Tuesday, January 03, 2017

A new year - for the long haul

New Year's evening I sat down and wrote this note on Facebook:
New Year's Day - slept in until 6:30; prayed without showering (no electricity until 8:30); presided and preached at the Celebration of the Word and Communion in Plan Grande; watered the flowers; went to Mass in San Agustín in the afternoon where I served as deacon and preached. After returning home, I made dinner - omelet (with cheese and chives), fried plantains, and oven-baked small potatoes with garlic and rosemary. Now to clean up the kitchen, praying, reading, a glass of wine, and sleep. 
The Lord is good.

The book I picked up was Ten Commandments for the Long Haul by Father Daniel Berrigan, S.J.

Father Dan passed into the loving arms of his maker this past year – prophet, priest, servant. Ordained a priest to worship the one true God, ordained a prophet to unsettle us bourgeois Catholics, ordained servant to care for the lost and broken, as he did for some time in a cancer hospice.

On the evening of the first day of the new year, I looked around for a book to read and came upon this book, originally published in 1981. I stayed up late and read many pages that offered me hope and challenge – and a call for newness. I finished it in two days – and now I have to turn it over in my heart to be able to live.

I’ve been impressed with Father Dan, his integrity, his commitment to a God made flesh amid the suffering, and a certain impishness I found in him.

He has hard and harsh words in the face of a world gone mad. But, unlike some self-styled “prophets,” I have found in him a certain lightness in the face of the somber themes found in many of his works. He can say difficult things in a manner that does not raise hackles, at least in me.

For a long time, I have thought that he could write and speak this way because he was a poet. Even his prose is not prosaic. Unlike some dour prophets, there always seemed to be something more.

But after reading this book, I think his lightness comes from a deep love of God and a mystic spirit.

In the first chapter of this book, he recalls the cry of despair of some in the seventies who would ask him, “How can we become activists?” (p. 14)

His response was a type of jujitsu:
“But that is not the question at all. Here’s a better one: ‘Can we uncover the contemplative springs that are the source of our humanity?’”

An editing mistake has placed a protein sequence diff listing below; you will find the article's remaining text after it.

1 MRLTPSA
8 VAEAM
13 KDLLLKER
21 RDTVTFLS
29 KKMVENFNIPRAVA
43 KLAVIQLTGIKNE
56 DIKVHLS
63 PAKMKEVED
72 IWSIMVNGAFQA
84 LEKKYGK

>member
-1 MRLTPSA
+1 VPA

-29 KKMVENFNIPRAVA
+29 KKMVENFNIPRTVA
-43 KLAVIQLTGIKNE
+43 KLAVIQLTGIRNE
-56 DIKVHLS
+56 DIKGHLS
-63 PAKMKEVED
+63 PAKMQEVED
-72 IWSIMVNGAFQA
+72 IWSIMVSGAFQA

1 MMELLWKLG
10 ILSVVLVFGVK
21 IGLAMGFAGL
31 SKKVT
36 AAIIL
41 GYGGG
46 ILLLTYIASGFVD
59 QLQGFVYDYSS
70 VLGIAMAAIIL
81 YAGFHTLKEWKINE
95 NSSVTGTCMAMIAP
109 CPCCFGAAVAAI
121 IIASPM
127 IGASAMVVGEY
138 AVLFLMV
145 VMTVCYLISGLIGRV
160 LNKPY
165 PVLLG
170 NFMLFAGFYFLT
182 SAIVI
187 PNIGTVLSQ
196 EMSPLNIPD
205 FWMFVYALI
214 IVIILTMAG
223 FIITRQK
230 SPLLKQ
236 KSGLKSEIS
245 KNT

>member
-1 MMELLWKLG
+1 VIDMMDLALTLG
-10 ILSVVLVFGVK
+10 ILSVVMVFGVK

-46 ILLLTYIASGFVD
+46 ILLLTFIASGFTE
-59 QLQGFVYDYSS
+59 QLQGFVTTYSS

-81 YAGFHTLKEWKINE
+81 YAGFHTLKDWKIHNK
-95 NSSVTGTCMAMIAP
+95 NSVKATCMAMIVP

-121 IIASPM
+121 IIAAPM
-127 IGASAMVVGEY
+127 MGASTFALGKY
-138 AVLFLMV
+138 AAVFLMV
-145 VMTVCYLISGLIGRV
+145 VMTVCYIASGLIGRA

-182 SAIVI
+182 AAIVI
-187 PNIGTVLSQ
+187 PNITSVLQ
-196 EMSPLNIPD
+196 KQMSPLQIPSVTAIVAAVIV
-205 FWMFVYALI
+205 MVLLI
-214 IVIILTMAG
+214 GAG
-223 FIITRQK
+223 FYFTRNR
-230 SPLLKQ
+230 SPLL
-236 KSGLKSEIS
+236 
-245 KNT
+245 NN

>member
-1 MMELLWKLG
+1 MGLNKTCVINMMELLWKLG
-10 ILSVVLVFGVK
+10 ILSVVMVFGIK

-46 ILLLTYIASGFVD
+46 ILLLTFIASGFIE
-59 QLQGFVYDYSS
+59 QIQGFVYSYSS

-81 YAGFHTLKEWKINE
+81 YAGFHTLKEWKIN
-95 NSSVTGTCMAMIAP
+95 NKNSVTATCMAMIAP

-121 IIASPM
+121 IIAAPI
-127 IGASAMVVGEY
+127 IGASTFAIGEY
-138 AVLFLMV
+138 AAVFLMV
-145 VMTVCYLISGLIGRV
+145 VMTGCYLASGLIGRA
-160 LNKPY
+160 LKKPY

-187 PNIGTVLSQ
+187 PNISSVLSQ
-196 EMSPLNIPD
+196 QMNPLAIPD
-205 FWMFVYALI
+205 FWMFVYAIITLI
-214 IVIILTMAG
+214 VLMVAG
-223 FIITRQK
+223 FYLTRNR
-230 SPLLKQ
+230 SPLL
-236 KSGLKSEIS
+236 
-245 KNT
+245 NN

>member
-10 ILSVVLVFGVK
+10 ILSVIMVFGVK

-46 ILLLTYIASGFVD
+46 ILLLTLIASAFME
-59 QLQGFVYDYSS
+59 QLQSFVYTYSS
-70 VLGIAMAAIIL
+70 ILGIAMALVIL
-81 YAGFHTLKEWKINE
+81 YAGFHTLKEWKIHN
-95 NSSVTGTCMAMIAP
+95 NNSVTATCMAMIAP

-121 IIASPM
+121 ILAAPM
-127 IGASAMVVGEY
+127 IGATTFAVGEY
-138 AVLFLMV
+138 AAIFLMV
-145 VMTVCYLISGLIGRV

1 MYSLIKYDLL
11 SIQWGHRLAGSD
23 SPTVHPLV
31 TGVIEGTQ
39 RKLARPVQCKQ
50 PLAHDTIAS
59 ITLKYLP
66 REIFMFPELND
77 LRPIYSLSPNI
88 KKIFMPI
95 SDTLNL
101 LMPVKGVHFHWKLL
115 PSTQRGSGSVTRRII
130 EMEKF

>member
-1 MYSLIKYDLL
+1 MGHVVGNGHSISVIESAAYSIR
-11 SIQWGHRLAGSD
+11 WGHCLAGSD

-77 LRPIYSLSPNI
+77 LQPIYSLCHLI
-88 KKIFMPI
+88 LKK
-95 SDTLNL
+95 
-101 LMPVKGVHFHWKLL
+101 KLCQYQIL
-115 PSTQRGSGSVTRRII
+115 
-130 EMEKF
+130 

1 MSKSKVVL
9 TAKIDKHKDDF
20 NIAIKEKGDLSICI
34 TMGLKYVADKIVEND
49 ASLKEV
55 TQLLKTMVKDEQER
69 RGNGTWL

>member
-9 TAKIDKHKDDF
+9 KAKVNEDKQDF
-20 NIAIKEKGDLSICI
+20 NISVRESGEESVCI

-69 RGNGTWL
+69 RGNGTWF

As he wrote in a later essay, “I believe that we were created for ecstasy. And redeemed for it, at considerable cost.” (p. 146)

Getting to the basics – the contemplative, ecstatic source of our being – is the way to begin to respond to a world gone mad.

And in all this, Fr. Dan kept a distance from the sullen seriousness of so many activists. For he believed, with Gandhi that the truth has its own power and, therefore, what is essential is “Don’t get in the way” (p. 24), “to be nonimpeding” (p. 85).

 There is much more in this small book that moves me (and there are a few things that catch me off guard), but Father Dan has crafted a series of essays that offer both challenge and hope.

“What indeed are we to do with our lives in such mad times?” he asks.
“There will be no sane or peaceable future unless we are creating here and now a sane and peaceable present: in the very jaws of Leviathan.” (p. 125)
And so, in the final essay, he casts out to us words of proverbial wisdom:
“About practically everything in the worlds, there’s nothing you can do…. About a few things you can do everything. Do it, with a good heart.”  (p. 155)
“Call on Jesus when all else fails. Call on Him when all else succeeds.” (p. 155)
“Start with the impossible. Proceed calmly toward the improbable. There are at least five fire exits.” (p. 156)
He said this because, at the center of his live, his living, was a grace, a Person, who revealed what is at the center of our lives:
“Word had gotten around about a dead man who stood up again, and was beating at the door.”
In a dialogue with his soul, Father Dan found himself challenged:
“I was insisting … we get back to sources, see how this so-called sacrificial love got started.
At the beginning I find a few people who don’t mind dying for good reasons. And, like our own obscure rabbi [Jesus], they become hot so obscure. Because they wouldn’t stay dead.”

Live that life.


Here's a picture of my New Year's dinner, a real treat.

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